To complete my reading list for class, I bought the two last books required. In addition for the September haul, I also bought a book which was adapted into a movie of the same name starring the one and only Michelle Pfeiffer. I remember seeing that movie years ago and thought it was beautiful despite the journey the main character had to go through.
In A.M. Klein’s final volume of poetry, he explores more profoundly than ever before in his writings the theme of community which had been the centre of his major works. The poems express his responses to persons, things, and places, to issues Canadian and, more particularly, French-Canadian. As in his earlier poems about the Jewish community, in his French-Canadian poems Klein drew on his firsthand knowledge of the Canadiens and their culture. His warm sympathy for French Canada was probably deepened by his awareness that it, like his own Jewish community, was a minority society striving to preserve its cultural identity, language, and religion against the encroachments of larger outside forces.
If these similarities enabled him to draw on his personal experience to celebrate a living community, they also enabled him to confront the limitations of community as he had suffered them, a crippling narrowness and fearfulness in the face of the unknown. In the volume’s concluding poem, “Portrait of the Poet as Landscape,” the theme of the neglected artist in an indifferent or corrupting society is a moving general indictment. The Rocking Chair was the best received of Klein’s books, winning enthusiastic praise in Québec for its accuracy and sensitivity, and also capturing the Governor General’s Award for poetry. It is one of the major collections of 20th century Canadian poetry.
Stranger Music: Selected Poems and Songscelebrates the astonishing career of Leonard Cohen, revered around the world as one of the great visionaries, writers, performers, and most consistently daring songwriters.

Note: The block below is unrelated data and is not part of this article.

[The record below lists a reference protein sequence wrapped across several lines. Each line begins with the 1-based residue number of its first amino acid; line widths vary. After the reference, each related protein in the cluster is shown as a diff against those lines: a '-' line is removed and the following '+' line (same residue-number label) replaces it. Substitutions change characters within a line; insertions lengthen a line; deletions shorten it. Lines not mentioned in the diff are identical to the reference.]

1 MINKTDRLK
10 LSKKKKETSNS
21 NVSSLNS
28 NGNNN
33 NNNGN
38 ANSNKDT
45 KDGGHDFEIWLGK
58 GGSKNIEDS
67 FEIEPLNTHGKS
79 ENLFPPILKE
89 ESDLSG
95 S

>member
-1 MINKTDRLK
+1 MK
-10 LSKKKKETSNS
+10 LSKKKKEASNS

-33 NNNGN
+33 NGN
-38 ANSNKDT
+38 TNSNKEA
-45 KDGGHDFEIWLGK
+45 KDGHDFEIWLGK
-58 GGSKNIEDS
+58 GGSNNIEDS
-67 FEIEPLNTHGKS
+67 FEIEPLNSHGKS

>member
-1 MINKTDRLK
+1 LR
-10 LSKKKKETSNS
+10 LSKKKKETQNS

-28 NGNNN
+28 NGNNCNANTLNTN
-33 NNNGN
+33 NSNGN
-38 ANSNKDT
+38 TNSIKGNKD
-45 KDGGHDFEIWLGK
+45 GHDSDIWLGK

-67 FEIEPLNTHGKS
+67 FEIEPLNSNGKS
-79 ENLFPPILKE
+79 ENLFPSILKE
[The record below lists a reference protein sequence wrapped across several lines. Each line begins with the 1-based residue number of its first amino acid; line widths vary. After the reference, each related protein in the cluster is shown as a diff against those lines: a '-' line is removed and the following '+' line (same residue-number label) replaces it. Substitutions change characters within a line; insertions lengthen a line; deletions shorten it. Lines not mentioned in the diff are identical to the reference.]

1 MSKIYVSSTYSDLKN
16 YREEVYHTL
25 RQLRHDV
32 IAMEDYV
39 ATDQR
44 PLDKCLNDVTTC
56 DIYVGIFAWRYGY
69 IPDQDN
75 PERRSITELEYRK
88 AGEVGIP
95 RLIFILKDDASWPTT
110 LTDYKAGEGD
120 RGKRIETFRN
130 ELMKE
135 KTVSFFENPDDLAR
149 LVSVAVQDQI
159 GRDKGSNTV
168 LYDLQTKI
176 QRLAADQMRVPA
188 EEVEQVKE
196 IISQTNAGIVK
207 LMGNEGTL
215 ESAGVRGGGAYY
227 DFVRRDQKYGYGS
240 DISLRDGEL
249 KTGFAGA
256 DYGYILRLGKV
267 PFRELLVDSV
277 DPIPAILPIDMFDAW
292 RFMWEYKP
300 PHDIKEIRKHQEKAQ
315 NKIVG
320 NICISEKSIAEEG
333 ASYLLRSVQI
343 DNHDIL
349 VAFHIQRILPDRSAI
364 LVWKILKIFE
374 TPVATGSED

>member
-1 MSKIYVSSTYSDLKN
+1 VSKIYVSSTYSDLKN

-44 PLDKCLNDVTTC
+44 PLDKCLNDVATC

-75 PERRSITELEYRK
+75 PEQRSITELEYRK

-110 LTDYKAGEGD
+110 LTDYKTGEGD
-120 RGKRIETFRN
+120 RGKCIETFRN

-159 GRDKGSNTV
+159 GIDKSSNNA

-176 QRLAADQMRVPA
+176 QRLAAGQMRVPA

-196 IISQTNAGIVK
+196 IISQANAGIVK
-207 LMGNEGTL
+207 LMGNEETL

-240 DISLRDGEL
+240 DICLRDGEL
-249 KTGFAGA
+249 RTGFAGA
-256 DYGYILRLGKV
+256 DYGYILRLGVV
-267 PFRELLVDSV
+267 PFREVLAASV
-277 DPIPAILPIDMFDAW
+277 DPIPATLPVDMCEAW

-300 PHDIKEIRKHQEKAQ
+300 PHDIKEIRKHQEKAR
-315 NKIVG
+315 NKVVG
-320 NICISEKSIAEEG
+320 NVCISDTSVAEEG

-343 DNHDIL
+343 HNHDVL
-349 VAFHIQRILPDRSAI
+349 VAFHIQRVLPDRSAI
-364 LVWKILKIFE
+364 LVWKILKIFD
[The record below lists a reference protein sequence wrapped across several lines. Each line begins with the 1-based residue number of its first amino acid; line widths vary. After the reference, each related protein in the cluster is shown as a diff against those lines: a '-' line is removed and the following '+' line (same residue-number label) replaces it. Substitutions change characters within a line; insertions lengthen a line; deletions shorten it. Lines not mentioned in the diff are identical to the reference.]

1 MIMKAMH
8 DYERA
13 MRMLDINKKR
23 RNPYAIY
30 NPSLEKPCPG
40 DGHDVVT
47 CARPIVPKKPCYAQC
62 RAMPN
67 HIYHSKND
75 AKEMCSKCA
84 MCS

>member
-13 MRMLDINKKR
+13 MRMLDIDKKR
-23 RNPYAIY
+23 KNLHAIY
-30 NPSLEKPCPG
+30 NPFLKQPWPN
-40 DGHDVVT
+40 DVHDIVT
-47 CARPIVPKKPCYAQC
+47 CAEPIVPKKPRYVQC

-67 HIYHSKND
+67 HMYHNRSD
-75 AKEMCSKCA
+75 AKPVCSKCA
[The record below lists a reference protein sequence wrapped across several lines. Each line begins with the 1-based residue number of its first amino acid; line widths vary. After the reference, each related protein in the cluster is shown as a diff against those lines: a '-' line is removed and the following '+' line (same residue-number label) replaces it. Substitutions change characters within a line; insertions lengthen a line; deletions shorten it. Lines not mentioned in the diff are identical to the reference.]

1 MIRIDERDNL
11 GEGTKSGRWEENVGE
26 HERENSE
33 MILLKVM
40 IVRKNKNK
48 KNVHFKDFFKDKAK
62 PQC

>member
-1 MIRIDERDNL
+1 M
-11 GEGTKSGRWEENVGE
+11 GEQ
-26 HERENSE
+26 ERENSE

Cohen’s career began in 1956 with the publication of Let Us Compare Mythologies, and he has since published eight books of poems – including The Spice-Box of Earth,Death of a Lady’s Man, and Book of Mercy – and has made numerous albums, becoming one of the most popular and influential artists in Canada, the United States, and Europe.
His first record, The Songs of Leonard Cohen, released in 1967, was a remarkable musical début and introduced some of his most famous songs, including “Suzanne,” “Hey, That’s No Way to Say Goodbye,” and “Sisters of Mercy.” From then, and with each subsequent album, he earned the status as one of the most dazzlingly literate songwriters of our time.
Stranger Music brings together for the first time a comprehensive selection of Leonard Cohen’s song lyrics and his poetry, including some poems not previously published. This landmark edition demonstrates the range and depth of Cohen’s work, revealing an extraordinary gift of language that speaks with rare clarity, passion, and timelessness.
Everywhere hailed as a novel of rare beauty and power, White Oleander tells the unforgettable story of Ingrid, a brilliant poet imprisoned for murder, and her daughter, Astrid, whose odyssey through a series of Los Angeles foster homes-each its own universe, with its own laws, its own dangers, its own hard lessons to be learned-becomes a redeeming and surprising journey of self-discovery.
I’m not much into poetry but hopefully it will be the beginning of a new interest thanks to this class. As for “White Oleander”, I hope it’s as beautiful as the movie if not even more.